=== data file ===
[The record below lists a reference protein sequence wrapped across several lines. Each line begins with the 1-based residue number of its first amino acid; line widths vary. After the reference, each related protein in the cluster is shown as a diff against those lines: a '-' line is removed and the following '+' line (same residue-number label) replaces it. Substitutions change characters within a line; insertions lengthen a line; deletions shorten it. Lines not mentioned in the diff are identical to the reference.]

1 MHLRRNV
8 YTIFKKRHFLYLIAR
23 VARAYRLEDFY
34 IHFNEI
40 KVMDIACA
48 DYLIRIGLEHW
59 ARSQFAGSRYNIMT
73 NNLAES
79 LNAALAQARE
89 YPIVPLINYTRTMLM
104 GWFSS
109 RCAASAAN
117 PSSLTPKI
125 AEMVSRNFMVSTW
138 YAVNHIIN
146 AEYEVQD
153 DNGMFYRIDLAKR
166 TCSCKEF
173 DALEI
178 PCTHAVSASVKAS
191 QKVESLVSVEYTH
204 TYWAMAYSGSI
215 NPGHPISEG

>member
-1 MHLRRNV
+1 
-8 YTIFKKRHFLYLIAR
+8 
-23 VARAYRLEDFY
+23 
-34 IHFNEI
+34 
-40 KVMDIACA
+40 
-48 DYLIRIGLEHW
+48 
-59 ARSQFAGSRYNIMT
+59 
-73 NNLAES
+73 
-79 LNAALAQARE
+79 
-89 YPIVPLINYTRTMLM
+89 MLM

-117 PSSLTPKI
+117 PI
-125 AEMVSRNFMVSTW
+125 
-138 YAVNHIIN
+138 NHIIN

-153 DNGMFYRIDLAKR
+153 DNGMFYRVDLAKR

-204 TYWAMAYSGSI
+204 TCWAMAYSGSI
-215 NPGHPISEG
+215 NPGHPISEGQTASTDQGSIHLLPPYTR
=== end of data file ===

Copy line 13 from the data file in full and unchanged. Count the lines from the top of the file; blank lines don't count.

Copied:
109 RCAASAAN